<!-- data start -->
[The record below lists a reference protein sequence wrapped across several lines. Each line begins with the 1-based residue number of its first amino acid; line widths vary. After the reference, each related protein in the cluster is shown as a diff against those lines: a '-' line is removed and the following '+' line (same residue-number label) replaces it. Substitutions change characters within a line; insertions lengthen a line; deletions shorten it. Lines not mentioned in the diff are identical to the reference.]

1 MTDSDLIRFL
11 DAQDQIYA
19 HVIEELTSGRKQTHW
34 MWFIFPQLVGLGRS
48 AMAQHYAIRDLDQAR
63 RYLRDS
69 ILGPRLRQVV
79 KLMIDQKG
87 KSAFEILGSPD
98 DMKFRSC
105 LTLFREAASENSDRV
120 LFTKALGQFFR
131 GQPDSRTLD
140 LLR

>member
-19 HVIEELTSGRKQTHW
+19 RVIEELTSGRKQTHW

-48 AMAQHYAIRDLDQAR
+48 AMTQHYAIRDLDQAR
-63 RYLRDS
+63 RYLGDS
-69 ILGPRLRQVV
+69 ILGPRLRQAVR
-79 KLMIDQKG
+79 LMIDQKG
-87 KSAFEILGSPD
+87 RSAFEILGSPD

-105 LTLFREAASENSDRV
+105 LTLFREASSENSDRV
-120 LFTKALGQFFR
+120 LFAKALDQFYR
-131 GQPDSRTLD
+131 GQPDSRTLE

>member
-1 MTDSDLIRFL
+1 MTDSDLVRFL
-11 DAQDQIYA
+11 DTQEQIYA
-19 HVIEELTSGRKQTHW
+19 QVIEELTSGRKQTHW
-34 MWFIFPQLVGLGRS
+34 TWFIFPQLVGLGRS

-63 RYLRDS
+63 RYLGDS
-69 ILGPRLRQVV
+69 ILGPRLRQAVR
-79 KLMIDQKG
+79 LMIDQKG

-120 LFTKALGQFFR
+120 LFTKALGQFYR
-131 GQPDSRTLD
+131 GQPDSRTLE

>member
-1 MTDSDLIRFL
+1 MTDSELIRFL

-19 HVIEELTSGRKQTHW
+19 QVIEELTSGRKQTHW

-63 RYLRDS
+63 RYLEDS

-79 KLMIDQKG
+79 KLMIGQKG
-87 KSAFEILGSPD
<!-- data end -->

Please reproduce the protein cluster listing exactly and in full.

[The record below lists a reference protein sequence wrapped across several lines. Each line begins with the 1-based residue number of its first amino acid; line widths vary. After the reference, each related protein in the cluster is shown as a diff against those lines: a '-' line is removed and the following '+' line (same residue-number label) replaces it. Substitutions change characters within a line; insertions lengthen a line; deletions shorten it. Lines not mentioned in the diff are identical to the reference.]

1 MTDSDLIRFL
11 DAQDQIYA
19 HVIEELTSGRKQTHW
34 MWFIFPQLVGLGRS
48 AMAQHYAIRDLDQAR
63 RYLRDS
69 ILGPRLRQVV
79 KLMIDQKG
87 KSAFEILGSPD
98 DMKFRSC
105 LTLFREAASENSDRV
120 LFTKALGQFFR
131 GQPDSRTLD
140 LLR

>member
-19 HVIEELTSGRKQTHW
+19 RVIEELTSGRKQTHW

-48 AMAQHYAIRDLDQAR
+48 AMTQHYAIRDLDQAR
-63 RYLRDS
+63 RYLGDS
-69 ILGPRLRQVV
+69 ILGPRLRQAVR
-79 KLMIDQKG
+79 LMIDQKG
-87 KSAFEILGSPD
+87 RSAFEILGSPD

-105 LTLFREAASENSDRV
+105 LTLFREASSENSDRV
-120 LFTKALGQFFR
+120 LFAKALDQFYR
-131 GQPDSRTLD
+131 GQPDSRTLE

>member
-1 MTDSDLIRFL
+1 MTDSDLVRFL
-11 DAQDQIYA
+11 DTQEQIYA
-19 HVIEELTSGRKQTHW
+19 QVIEELTSGRKQTHW
-34 MWFIFPQLVGLGRS
+34 TWFIFPQLVGLGRS

-63 RYLRDS
+63 RYLGDS
-69 ILGPRLRQVV
+69 ILGPRLRQAVR
-79 KLMIDQKG
+79 LMIDQKG

-120 LFTKALGQFFR
+120 LFTKALGQFYR
-131 GQPDSRTLD
+131 GQPDSRTLE

>member
-1 MTDSDLIRFL
+1 MTDSELIRFL

-19 HVIEELTSGRKQTHW
+19 QVIEELTSGRKQTHW

-63 RYLRDS
+63 RYLEDS

-79 KLMIDQKG
+79 KLMIGQKG
-87 KSAFEILGSPD